Last week Channel 4 Dispatches programme highlighted the importation of puppies from Eastern Europe offered for sale by adverts placed on Internet free ads site, dealers or in pet shops. I am pleased this was highlighted by the media; it was an issue that concerned me when I visited various London pet shops exactly one year ago and later heard that one had started to import puppies.
Aardvark Kennels (misleading as is a high street shop) was highlighted on this programme for taking a delivery, under darkness, of puppies from a van parked outside their premises. For anyone that did not see the programme there were 42 puppies of various pedigree breeds that had travelled by road for at least 22 hours from Slovakia in the back of a van before arriving in a UK port. Then transported to London and delivered to the pet shop highlighted in the programme and possibly elsewhere.
Anyone transporting puppies, dogs or cats by road over 8 hours as an economic activity must be in possession of Authorisation 2 under the EU legislation the Welfare of Animals Transport Order 2006. The vehicle must adequately ventilated; the crates carrying the puppies must be secured to the vehicle and of the correct size. The puppies delivered to Aardvark Kennels were in loose unsecured cages and overcrowded. The transporter must also adhere to a route plan with adequate stops en-route to feed and water the puppies and be competent in animal welfare.
Each puppy must be accompanied by their own Passport, microchiped prior to its vaccination against rabies, which is usually administered at 12 weeks of age, unless the vaccine manufacturers stipulates differently. The puppy must be treated against the Echinococcus worm prior to travel to the UK plus the normal worming and vaccination treatments. The puppy must be inspected by a vet in its country of origin as fit to travel and cannot travel until 21days starting from the FIRST day after the last rabies vaccine is administered. They must also be accompanied by an INTRA Trade Animal Health Certificate. Anyone transporting consignments of puppies should notify the local AHVLA DEFRA office at the destination of the premises the puppies are to be delivered to at least 24 hours before arrival and, if a certificate is required, it should be entered into the TRACES system. Therefore it is exceedingly important that anyone transporting puppies to the UK as part of an economic activity is compliant with the current EU legislation.Most imported puppies should not be arriving in the UK until at least 15 plus weeks of age. Unfortunately it is known that some puppies arriving from Eastern Europe and offered for sale are having their vaccinations too early and arriving with falsified documentation.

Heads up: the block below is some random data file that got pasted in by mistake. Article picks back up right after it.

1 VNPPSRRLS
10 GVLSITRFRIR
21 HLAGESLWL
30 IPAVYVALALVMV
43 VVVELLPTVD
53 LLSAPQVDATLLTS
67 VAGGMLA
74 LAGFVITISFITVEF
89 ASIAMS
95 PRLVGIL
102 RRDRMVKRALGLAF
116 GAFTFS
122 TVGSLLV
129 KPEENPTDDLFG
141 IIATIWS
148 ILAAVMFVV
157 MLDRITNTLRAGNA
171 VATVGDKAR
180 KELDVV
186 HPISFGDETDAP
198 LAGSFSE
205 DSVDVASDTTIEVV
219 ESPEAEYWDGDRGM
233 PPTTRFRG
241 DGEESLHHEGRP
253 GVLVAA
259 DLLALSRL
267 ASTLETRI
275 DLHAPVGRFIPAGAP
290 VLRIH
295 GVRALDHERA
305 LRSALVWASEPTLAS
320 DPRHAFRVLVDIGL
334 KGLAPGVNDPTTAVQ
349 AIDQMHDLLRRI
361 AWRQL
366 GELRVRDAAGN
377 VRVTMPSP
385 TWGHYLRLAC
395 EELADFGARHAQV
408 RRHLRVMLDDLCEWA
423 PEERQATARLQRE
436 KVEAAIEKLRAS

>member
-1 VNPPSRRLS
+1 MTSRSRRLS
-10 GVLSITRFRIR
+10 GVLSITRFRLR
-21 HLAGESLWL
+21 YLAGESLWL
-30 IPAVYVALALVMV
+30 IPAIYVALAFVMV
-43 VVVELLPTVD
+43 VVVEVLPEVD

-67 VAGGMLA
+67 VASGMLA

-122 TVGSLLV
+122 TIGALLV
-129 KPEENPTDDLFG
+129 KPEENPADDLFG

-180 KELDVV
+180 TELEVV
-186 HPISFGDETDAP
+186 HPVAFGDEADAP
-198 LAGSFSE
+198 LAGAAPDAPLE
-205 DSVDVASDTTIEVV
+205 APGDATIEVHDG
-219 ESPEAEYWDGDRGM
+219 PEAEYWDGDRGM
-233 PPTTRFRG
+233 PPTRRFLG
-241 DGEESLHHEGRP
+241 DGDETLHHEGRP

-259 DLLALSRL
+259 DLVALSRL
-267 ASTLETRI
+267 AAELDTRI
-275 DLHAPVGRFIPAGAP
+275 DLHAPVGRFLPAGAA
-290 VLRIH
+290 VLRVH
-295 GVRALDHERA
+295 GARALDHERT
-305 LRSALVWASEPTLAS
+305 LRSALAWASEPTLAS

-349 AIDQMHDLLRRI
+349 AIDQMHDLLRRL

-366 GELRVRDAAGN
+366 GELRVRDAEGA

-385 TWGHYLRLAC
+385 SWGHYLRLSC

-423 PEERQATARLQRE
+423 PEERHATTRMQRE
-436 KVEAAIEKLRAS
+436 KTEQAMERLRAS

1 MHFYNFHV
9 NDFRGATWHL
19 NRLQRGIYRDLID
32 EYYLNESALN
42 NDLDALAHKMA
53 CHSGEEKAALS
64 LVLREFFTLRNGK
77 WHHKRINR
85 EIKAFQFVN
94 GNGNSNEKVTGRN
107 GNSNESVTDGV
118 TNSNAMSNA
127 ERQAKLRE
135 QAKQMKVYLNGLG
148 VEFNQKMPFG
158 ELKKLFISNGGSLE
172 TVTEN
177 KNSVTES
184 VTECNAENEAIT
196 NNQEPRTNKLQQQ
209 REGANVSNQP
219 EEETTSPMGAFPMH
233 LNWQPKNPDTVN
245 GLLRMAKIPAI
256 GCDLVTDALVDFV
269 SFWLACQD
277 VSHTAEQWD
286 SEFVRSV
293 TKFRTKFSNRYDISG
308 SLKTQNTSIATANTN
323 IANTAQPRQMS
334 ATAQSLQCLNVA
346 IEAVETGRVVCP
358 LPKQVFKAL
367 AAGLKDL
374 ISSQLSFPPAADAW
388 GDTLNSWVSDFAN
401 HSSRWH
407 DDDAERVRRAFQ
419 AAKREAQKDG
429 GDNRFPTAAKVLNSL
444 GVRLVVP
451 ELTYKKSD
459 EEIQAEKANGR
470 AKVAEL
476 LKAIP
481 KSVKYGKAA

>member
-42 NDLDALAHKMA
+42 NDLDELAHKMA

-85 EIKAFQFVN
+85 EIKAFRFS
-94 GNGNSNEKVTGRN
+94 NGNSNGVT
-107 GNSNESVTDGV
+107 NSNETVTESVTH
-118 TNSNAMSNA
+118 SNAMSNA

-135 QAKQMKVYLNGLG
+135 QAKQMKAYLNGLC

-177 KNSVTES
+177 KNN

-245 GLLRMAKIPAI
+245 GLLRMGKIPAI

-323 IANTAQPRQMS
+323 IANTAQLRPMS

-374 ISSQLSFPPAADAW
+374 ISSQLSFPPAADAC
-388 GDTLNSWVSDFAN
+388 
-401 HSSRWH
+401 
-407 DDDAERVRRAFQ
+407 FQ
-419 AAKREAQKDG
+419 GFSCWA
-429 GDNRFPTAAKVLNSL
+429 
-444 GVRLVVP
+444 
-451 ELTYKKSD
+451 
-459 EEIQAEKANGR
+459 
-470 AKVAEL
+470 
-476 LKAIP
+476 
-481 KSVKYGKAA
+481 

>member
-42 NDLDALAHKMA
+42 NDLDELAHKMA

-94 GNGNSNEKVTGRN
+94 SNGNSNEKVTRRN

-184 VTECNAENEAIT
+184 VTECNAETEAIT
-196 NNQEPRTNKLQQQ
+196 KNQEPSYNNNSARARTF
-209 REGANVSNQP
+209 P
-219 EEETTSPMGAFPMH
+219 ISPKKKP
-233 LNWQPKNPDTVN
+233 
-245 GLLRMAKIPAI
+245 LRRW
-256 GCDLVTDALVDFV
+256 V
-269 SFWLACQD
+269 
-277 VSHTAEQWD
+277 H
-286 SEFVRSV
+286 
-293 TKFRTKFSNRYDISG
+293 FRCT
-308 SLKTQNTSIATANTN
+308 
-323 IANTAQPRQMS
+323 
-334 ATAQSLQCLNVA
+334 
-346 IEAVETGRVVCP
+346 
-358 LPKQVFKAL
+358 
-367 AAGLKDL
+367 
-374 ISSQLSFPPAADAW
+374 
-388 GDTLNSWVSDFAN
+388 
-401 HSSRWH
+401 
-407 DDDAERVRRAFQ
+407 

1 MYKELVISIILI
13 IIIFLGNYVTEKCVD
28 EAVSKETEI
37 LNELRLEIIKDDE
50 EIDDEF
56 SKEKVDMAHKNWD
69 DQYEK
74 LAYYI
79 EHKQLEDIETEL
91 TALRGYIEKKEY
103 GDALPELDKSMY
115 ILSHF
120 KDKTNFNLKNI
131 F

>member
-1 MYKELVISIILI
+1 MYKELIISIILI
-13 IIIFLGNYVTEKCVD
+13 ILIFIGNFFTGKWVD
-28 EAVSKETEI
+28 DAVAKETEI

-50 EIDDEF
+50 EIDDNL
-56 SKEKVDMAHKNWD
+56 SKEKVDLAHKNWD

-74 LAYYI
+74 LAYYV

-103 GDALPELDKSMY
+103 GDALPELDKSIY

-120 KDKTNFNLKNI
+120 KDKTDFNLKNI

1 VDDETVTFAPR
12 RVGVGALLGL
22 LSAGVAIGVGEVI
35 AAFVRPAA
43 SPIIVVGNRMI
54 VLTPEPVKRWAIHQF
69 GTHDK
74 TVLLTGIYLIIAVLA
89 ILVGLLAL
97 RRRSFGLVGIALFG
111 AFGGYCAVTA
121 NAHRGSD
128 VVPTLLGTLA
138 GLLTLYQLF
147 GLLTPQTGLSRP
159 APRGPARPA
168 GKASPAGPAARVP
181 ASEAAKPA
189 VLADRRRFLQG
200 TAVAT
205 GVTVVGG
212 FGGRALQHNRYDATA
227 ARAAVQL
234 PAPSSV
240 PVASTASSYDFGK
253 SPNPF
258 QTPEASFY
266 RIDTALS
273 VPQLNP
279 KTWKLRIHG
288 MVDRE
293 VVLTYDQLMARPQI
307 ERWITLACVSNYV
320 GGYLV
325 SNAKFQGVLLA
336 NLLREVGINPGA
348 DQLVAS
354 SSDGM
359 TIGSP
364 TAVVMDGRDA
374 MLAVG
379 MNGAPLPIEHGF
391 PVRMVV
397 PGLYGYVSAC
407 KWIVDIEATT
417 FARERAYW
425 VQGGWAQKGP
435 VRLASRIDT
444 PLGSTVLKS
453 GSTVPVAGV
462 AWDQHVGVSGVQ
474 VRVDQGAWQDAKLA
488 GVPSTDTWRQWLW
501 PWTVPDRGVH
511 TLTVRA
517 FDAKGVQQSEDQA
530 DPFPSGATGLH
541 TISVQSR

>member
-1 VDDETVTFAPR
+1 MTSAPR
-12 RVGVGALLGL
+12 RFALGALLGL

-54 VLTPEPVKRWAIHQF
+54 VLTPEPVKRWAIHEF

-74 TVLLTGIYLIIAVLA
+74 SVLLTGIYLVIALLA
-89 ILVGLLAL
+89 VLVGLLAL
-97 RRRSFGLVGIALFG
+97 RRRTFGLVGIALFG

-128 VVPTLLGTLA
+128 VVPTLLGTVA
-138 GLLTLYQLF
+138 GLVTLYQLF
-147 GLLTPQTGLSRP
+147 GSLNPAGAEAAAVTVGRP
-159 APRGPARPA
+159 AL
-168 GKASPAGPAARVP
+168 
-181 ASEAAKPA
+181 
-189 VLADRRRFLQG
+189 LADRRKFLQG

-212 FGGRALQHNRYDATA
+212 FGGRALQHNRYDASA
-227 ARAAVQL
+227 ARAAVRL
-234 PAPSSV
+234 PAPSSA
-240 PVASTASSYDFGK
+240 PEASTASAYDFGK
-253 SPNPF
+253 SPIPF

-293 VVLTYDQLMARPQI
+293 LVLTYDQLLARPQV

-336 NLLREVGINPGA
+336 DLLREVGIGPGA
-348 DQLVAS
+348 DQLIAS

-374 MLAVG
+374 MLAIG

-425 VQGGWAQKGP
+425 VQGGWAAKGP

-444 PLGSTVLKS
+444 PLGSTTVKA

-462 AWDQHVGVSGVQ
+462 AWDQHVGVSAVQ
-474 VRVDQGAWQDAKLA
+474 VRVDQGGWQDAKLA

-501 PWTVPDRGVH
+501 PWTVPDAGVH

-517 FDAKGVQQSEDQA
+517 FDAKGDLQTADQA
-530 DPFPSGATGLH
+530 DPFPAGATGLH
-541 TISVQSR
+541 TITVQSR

It is inadvisable when considering purchasing a puppy to buy fom a pet shop, a dealer because they purchase puppies to resell from battery dog farmers. Interernet free ad sites are used frequently by unscrupulous people including dealers and puppy farmers who wish to sell puppies without any thought as to where or how the puppy they are selling is bred or sold to providing they make money easy on the sale.
For example puppies sold in a pet shop bred in Eastern Europe can be purchased very cheaply by the person offering the puppy for sale at an inflated price making the seller a large profit and you the purchaser a hefty veterinary bill or even worse if the puppy was imported illegally. The purchaser will have no accurate knowledge (even though there is an address of the breeder in the Pets Passport) as to the reputation of the breeder whether the dam and sire of the puppy is of good health, free from hereditary disease or how many litters of puppies she has bred. There will be no information as the condition at the breeding premises or what standards the breeder sets for their dog breeding business.
According to Defra the premises of origin (meaning where the puppy is bred) must be registered in accordance with article 4 of Directive 92/65/EEC if imported for example from an Eastern European country into the UK. Do you think the puppies for sale in our pet shops and by dealers are from registered premises? Personally I doubt it; I await confirmation from Newham Council who are responsible for licensing Aardvark Kennels for their response.
The relaxation of quarantine rules has allowed dealers and pet shops to exploit the ease of access of puppies bred in Eastern Europe, they are cheap to purchase and easily available. The sellers are not interested if the puppies cannot be offered for sale until after 15 weeks of age and are deprived of their early socialization (most important time is 6 to 14 weeks) when they are offered for sale to the public. They disregard the fact that many puppies are still waiting to be sold at 6 to 8 months of age! This is unacceptable, yet Councils fail to place restrictions on a holder of a pet shop licence.
Who do we blame? Defra for not listening to animal welfarists who warned that due to the laxing of quarantine there would be an influx of puppies into the UK from Eastern Europe sold by dealers and pet shops? Councils such as Newham who have not and could place extra conditions on their pet shop premises when granting and renewing a pet shop licence thus restricting the sale of puppies from Eastern Europe due to welfare concerns?
It is not too late for Defra and Councils faced with this situation to act. Puppies should never be sold by dealers and pet shops regardless of where they are bred in the UK the Irish Republic or imported from Eastern Europe.
If you are concerned then please write to your MP, Defra and Newham Council.
The advice is always the same if you cannot see the premises where the puppy is bred with the puppy interacting with its mother then walk away. It is so simple.